While the Indonesian embargo is a global quandary that sent the entire nickel commerce into bedlam, the Philippines, however, considers it a windfall.
Ever since Indonesia decided to prohibit the exportation of its unprocessed minerals, including its laterite nickel ore, the Philippines had no choice but to take over. The country has become the default ringleader of the global supply segment, with giant consumers like Japan and China now tapping its production for their respective steel industries.
Exports from the Philippines after the ban rose to 24 percent to 31.2 million tons in November, signaling the start of a mining boom.
Now, local companies are doubling their efforts in meeting the increasing demand; shipments of nickel from the Philippines have intensified in number since January 2014.
"Indonesia's ban affected us positively. We will maximize this window and ship as much as we can," said Mike Defensor, chairman of Pax Libera Mining Inc. in an interview with Bloomberg. He also added that his company would open four more sites in the country in 2015.
Nickel Asia, the country's largest nickel producer, stated that it is looking forward to breaking its sales record in 2014. The company had to double its production in 2014 as China and Japan tapped their services on news on Indonesia's ore embargo, exporting 17.8 million wet metric tonnes (NYSE:WMT) to Japan and China, which is 28 percent up from 2013.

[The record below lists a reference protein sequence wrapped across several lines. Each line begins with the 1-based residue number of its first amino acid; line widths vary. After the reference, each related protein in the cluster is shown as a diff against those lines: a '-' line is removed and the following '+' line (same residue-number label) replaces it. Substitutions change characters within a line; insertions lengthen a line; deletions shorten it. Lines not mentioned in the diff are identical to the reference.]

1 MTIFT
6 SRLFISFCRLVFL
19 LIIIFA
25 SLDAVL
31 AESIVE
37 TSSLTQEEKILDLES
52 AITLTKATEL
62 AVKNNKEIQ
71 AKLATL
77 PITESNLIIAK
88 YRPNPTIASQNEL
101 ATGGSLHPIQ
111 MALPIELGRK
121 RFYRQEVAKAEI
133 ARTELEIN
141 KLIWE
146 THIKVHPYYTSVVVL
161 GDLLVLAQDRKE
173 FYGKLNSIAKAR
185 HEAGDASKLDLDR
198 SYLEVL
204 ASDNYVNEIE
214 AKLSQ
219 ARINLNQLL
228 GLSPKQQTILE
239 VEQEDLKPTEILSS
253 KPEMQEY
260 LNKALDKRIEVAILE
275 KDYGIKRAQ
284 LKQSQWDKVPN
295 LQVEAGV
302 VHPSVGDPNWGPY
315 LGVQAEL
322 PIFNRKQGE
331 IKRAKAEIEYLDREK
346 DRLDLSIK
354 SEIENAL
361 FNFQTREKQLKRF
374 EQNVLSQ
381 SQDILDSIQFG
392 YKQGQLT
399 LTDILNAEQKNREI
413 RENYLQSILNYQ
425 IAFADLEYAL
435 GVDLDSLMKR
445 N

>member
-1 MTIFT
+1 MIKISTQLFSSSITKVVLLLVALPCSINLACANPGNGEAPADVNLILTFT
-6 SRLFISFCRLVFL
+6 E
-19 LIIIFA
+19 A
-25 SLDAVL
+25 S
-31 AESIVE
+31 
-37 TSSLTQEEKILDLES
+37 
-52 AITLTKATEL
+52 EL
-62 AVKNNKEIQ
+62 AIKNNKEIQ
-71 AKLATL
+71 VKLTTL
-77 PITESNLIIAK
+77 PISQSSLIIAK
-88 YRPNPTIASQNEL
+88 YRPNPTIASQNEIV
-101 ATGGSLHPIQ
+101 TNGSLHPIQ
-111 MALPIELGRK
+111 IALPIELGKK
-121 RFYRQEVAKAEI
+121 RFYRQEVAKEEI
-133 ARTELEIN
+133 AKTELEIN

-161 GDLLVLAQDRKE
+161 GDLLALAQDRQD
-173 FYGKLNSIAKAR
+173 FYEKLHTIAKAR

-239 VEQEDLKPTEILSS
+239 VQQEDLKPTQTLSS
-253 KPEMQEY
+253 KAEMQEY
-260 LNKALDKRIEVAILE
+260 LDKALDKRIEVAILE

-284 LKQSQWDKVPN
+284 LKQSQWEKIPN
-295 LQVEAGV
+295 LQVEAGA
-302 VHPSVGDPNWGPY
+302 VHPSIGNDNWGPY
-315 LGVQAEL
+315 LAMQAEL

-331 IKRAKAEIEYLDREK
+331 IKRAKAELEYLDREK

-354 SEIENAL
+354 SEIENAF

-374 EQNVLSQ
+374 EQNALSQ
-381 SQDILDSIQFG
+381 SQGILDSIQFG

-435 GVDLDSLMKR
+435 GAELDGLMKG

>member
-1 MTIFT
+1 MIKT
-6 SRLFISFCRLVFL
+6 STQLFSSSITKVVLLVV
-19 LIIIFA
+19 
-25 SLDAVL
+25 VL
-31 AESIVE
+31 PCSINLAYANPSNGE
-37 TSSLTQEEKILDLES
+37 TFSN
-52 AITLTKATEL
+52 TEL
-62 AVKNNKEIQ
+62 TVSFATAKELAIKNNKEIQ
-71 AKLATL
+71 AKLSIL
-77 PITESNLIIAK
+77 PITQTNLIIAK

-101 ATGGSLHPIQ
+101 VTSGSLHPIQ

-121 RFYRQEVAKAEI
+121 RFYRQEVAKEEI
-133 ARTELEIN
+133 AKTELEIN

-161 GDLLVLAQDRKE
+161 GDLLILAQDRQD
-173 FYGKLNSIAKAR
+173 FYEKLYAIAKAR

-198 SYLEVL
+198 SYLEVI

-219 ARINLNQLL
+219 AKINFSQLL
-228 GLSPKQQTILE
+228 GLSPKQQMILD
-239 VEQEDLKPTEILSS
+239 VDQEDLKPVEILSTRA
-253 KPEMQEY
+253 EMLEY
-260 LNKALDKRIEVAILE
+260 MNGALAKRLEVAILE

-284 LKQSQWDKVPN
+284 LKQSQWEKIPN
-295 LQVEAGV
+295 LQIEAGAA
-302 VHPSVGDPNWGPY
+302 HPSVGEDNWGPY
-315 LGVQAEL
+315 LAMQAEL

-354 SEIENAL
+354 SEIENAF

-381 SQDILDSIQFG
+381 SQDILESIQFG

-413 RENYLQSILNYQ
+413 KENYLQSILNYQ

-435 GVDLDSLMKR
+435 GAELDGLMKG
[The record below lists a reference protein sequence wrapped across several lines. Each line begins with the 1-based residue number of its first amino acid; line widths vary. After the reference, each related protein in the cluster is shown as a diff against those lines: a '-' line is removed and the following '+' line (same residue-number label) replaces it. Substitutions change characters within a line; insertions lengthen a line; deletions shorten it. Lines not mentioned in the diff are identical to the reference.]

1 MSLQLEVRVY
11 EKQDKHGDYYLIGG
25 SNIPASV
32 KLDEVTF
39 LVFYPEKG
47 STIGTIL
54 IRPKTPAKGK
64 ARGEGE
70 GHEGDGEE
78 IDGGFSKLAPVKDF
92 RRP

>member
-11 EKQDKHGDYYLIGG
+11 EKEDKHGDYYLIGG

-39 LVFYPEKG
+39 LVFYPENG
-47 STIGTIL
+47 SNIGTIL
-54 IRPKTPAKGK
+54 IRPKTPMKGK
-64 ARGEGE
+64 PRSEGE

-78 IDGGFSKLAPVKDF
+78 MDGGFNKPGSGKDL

Nickel Asia was the frontrunner of the Philippine stock market last year. The company's shares gained more than 200 percent on ore sales boom, buoyed by the series of quandaries that affected the nickel industry. Its shares rose 3.2 percent, and have since gaining attention from nickel investors in the world.
The country's third largest producer, however, is seeing a $600 million rise in a Manila IPO next month as part of its expansion program amidst the continuously increasing prices triggered by the ore ban.
Global Ferronickel Holdings Inc. said that it is currently in talks with its main investors and top consumers to finalize the said expansion plan. The company is targeting to earn as much as P26.98 billion in the first local commodity IPO since Coal Asia Holdings Inc in 2012.
The current boom is greeted by the Philippine government's stricter adherence to enhancing transparency in the local mining sector.
Through the Philippine Extractive Industries Transparency Initiative (PH-EITI), the government will promote transparency and accountability towards mining companies. This will be followed by publishing a comprehensive report focusing on government earnings from mining firms, how much the industry actually pays the government, and how the citizens benefit from the earnings of the extractive industries. This, according to Finance Assistant Secretary Maria Teresa Habitan, will elevate the mining sector's reputation amongst tax payers and foreign investors.
However, the entire supply segment remains precarious, as investors and consumers know that the Philippine supply is not enough to plug the gap Indonesia left. Smaller companies like Amur Minerals Corporation (OTC:AMMCF) and Asian Minerals Resources (V.ASN) are seen as future alternative suppliers, as they are both focusing on giant, promising nickel reserves, the Kun-Manie Reserve (Russia) and Ban Phuc mine (Vietnam), respectively.